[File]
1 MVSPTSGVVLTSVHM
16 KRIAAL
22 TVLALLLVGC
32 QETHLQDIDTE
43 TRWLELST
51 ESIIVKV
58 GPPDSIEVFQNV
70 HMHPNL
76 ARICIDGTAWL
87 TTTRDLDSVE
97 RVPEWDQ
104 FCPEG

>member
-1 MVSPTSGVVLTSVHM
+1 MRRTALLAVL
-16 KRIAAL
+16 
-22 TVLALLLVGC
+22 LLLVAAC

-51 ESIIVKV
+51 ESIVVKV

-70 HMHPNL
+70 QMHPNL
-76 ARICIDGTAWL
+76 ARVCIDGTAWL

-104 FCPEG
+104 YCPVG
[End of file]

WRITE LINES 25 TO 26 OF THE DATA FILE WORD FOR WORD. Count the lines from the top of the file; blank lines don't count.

+76 ARVCIDGTAWL

-104 FCPEG